Davit Usupashvili, April 28, 2017. Photo: Facebook/David Usupashvili Official

Usupashvili Returns to Politics, Offers Fresh Start

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The FINANCIAL — Davit Usupashvili, parliamentary chairman in 2012-2016 and the former leader of the Republican Party, announced that he and his teammates would establish a new centrist political party for the upcoming municipal elections in October, 2017.

The former parliamentary chairman ended months of speculation about his future political plans with a press conference on April 28, saying he was ready to start a new political party, “uniting rational and necessary formulas” from both sides of the political spectrum, according to Civil.Ge.

“This won’t be a yet another political party, this will be a new party by its nature, form and rules of establishment,” Usupashvili stated at the press conference. “This will be a party, which will throw away the [political] dictionary … containing specifically selected words aimed at splitting, insulting, destroying, disgracing everyone and everything,” he added.

According to Usupashvili, the new political party plans to “actively participate in the 2017 municipal elections,” and “to win the next parliamentary election and form a coalition government.”

Three Point Offer

Usupashvili plans, as outlined in his “three point offer” to the society, rest on three pillars: countering the “destructive political environment,” forging a “civic partnership” for strengthening statehood and forming a new political force “with novel approaches.”

“The root cause for the country’s problems is neither an individual political leader, nor an individual political party, but the destructive, anti-state political environment, which makes every political leader – good, bad, average, old, new, future – doomed to fail,” Usupashvili’s three point offer reads.

The destructive political environment, according to Usupashvili, manifests itself in single-party rule, societal divisions, undue concentration of power, negative political practice, “façade democracy,” and flawed institutional governance.

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For correcting these “distorted vectors of political life and ending the post-soviet era,” Davit Usupashvili deems it necessary to start “a civic partnership or the cooperation based on mutually beneficial, equal and long-term agreement,” as well as to establish a political new force, which is “competent and responsible, and which rests on national and European cultural-political grounds.”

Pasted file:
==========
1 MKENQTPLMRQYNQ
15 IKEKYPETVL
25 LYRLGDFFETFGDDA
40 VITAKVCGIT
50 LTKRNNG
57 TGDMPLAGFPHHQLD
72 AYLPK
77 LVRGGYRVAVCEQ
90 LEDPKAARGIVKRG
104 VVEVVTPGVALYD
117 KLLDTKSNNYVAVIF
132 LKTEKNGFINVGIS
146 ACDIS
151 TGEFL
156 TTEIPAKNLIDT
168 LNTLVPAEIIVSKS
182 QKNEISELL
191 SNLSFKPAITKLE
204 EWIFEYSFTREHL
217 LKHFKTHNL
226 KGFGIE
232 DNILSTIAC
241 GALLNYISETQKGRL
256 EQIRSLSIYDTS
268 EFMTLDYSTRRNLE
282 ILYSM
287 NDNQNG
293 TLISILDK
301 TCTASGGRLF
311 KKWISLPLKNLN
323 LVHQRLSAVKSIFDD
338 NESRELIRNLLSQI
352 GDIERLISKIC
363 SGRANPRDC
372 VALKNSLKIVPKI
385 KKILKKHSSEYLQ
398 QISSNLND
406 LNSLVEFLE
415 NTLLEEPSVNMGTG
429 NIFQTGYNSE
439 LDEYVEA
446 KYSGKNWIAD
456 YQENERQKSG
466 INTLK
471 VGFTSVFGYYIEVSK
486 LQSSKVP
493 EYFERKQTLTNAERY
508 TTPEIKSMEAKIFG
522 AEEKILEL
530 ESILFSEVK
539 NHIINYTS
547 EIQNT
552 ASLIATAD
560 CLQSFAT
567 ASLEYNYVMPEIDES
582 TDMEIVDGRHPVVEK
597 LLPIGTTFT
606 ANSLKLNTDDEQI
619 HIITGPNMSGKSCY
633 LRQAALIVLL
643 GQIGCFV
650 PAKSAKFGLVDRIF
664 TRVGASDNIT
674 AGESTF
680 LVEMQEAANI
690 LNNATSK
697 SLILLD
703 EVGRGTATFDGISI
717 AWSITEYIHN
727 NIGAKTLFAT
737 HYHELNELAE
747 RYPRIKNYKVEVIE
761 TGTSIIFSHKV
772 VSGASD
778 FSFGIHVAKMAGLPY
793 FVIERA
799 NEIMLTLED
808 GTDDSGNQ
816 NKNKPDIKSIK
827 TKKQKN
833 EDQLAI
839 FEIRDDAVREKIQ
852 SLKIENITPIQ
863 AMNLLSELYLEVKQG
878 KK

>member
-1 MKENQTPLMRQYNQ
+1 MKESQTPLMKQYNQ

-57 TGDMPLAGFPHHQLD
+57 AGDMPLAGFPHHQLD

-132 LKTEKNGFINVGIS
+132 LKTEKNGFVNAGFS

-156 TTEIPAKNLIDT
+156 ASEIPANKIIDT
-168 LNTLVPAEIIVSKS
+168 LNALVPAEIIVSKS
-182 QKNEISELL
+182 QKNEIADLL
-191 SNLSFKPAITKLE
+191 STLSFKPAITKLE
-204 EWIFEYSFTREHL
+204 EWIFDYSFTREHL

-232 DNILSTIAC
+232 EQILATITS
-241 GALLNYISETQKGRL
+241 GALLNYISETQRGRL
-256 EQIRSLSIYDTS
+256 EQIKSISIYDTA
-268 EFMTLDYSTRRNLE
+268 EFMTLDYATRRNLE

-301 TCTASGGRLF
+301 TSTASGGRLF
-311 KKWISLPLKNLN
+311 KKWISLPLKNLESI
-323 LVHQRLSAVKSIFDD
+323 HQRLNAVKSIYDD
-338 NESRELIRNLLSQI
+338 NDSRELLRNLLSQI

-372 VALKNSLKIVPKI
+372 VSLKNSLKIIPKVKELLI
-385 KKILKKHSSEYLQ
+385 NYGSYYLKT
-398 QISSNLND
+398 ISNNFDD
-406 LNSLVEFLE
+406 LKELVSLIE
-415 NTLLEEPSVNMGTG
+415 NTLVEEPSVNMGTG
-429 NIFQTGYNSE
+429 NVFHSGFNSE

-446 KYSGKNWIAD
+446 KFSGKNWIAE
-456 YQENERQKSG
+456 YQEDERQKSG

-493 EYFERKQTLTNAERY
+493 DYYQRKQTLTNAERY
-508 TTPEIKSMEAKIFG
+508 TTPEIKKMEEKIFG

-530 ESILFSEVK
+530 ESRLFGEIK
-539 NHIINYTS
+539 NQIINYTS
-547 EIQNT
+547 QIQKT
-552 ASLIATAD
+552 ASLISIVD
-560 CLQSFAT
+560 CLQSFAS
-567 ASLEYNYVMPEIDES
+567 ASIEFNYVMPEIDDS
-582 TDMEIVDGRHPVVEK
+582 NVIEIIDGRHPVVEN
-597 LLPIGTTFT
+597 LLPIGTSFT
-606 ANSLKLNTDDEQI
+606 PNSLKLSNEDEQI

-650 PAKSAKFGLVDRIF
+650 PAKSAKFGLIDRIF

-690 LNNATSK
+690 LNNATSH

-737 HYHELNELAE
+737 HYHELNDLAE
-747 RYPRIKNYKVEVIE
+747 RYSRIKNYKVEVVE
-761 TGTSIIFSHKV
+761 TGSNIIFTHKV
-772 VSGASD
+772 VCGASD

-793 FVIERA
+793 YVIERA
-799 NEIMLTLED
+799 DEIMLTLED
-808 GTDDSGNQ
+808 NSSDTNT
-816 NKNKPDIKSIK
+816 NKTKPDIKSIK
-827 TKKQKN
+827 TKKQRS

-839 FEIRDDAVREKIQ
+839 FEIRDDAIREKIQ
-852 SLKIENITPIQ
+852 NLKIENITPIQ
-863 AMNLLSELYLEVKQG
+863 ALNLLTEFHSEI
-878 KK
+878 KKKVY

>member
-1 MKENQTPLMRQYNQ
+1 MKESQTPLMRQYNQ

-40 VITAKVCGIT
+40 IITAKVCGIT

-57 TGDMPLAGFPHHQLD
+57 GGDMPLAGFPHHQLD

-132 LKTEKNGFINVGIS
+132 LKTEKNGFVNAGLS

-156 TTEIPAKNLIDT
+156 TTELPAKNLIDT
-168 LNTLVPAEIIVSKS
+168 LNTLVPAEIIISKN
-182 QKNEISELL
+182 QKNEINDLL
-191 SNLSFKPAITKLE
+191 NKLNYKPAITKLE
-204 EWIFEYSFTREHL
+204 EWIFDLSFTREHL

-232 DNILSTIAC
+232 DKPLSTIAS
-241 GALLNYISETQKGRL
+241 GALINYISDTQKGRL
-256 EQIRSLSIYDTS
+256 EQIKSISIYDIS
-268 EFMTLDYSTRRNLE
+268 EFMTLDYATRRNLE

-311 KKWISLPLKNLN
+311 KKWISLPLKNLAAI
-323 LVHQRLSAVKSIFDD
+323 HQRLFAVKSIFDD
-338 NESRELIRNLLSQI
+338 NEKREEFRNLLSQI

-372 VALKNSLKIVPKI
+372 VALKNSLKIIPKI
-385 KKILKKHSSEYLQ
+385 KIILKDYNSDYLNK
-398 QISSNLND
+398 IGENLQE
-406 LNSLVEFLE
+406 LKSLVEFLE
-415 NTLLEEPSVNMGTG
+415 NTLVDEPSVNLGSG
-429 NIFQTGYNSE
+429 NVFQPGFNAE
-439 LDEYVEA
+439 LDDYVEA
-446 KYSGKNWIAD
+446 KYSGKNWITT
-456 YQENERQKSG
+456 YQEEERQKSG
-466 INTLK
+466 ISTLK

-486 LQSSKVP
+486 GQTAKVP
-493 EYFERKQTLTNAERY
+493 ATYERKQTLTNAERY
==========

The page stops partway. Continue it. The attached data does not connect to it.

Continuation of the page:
The party, according to the three point offer, will be based on “the citizens, who are united by ideas, vision and responsibility, and for whom, improving the [country’s] social-political environment is a necessity, same as putting their own households in order.”

The new party will also counter the imposed stereotypes that “liberty and patriotism are incompatible notions and that Europeanness is achieved at the expense of Orthodox Christianity or that Orthodox Christianity contradicts Europeanness.”

“The party will run the election campaign based on a comprehensive program for managing the country, with shadow cabinet, alternative budgetary bill, and not on several leaders and electoral slogans,” the three point offer also reads.

Davit Usupashvili’s Bio

Davit Usupashvili, who led the Republican Party in 2005-2013, served as the parliamentary chairman in 2012-2016 under the Georgian Dream coalition.

The Republican Party ran independently in 2016 Parliamentary Elections and failed to enter the parliament with just 1.55 percent of nationwide votes.

He quit the party soon after the election citing “political, value-based, and tactical” disagreements within the party leadership regarding the political future of the Republican Party. Speaking at his special briefing on October 29, Usupashvili pledged to remain “very active in the opposition political field.”

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A recent public opinion poll conducted by the Baltic Surveys/The Gallup Organization for the International Republican Institute (IRI) put Davit Usupashvili’s personal favorability rating at 48% trailing behind President Giorgi Margvelashvili (67%), Healthcare Minister Davit Sergeenko (65%), Prime Minister Giorgi Kvirikashvili (55%) and European Georgia party leader Davit Bakradze (50%).

 

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